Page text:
Simple classics made special on Daily Brunch with Ocado

Today Simon made a delicious, upmarket version of fish fingers, and a chicken dinner that will knock the socks off any guests. Takes things up a notch and start cooking.

Monkfish Goujons

Image of the goujons

Simon’s Monkfish Goujons are his sophisticated twist on classic fish fingers. He serves them with homemade tartare sauce, which is really easy to make. Monkfish is a deliciously luxurious fish which can be expensive, but you could use another white fish such as pollock, haddock or coley instead

  • Serves 4
  • Preparation time: 15 mins
  • Cooking Time: 6 mins

Continue reading

Luscious cake and juicy lamb chops on Daily Brunch with Ocado (not together!)

There were two great recipes for sharing with friends on today’s show: a Coffee and Walnut Cake with a fruity twist, and lamb chops served with a piquant salsa verde. Start impressing your guests!

Coffee and Walnut Cake

Image of the cake

This coffee and walnut cake is a tempting teatime treat. Simon has topped it with a classic espresso-infused buttercream icing, but also added a layer of ripe bananas for a fresh, fruity hit. This cake is perfect for sharing with friends over a cup of tea, or of course, coffee.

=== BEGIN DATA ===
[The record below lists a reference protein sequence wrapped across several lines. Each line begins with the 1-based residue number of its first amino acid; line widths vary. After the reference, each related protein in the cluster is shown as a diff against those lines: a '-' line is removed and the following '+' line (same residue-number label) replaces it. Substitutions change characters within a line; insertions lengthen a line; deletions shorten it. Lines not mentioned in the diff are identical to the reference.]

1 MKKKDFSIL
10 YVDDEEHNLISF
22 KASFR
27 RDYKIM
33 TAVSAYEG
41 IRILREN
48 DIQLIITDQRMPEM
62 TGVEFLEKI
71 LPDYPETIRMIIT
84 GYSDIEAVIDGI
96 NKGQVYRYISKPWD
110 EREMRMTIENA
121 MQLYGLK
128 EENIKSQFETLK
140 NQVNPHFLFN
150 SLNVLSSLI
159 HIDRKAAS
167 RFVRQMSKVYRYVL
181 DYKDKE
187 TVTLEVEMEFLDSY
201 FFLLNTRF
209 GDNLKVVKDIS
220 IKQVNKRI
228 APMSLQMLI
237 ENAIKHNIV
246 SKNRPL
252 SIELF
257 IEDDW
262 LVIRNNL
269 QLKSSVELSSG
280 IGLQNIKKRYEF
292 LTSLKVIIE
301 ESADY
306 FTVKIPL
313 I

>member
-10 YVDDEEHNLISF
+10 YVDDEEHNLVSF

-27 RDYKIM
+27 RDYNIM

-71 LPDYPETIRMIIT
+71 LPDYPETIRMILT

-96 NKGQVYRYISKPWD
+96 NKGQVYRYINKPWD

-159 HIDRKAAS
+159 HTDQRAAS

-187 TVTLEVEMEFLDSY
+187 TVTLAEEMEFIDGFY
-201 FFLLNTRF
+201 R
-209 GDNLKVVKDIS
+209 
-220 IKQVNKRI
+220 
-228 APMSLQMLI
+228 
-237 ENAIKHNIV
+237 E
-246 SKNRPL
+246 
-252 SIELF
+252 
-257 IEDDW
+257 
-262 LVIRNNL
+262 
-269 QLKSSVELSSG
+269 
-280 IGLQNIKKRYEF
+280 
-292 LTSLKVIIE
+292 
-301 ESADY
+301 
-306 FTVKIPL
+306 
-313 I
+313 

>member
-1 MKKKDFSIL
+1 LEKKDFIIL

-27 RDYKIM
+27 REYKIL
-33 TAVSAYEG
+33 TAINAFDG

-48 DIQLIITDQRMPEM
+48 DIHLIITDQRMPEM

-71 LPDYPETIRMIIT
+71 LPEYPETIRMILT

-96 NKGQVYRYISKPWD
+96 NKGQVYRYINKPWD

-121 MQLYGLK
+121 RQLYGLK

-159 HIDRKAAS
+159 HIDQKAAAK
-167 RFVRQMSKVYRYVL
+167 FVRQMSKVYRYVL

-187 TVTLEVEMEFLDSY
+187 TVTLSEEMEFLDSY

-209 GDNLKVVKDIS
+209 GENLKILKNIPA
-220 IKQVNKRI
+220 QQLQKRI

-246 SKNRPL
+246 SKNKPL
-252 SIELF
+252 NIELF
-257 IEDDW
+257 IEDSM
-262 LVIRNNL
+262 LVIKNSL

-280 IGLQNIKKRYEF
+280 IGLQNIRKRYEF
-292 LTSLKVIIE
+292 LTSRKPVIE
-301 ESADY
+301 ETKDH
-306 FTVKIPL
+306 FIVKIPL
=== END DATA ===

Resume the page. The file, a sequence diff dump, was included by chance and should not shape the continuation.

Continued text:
• Serves 8
  • Preparation time: 20 mins
  • Cooking time: 25-30 mins

Continue reading

From beetroot to brisket on Daily Brunch with Ocado

Today Simon cooked a luscious risotto with earthy beetroot and sharp, creamy gorgonzola; and a brisket with paprika, brandy and red wine. Proper winter food!

Beetroot and Blue Cheese Risotto

Image of the risotto

This Beetroot and Blue Cheese Risotto is a delicious midweek meal that’s a great way to use up any leftover seasonal beetroot. The earthy flavour of the beautiful red beetroot is complemented by the rich and tangy gorgonzola cheese, making a deliciously filling dish that is surprisingly straightforward to prepare.

  •  Serves 4
  • Cooking and preparation time: 20 mins

Continue reading

A hearty start to the week on Daily Brunch with Ocado

Monday kicked off with a rich smoked mackerel pâté served with roasted shallots, and pork chops served with creamy cabbage and spuds. Plenty of flavour to brighten up a decidedly blustery start to the week, so tuck in.

Smoked Mackerel Pâté

Image of the Smoked Mackerel Pate

This smoked mackerel pâté is a really easy dish, which makes a perfect dinner party starter. For added ‘wow’ factor, Simon serves it with roasted balsamic shallots, which cut through the richness of the pâté and the buttery brioche toast. For a quicker lunchtime version, you could serve this without the roasted shallots.

  • Serves 4
  • Preparation time: 10 mins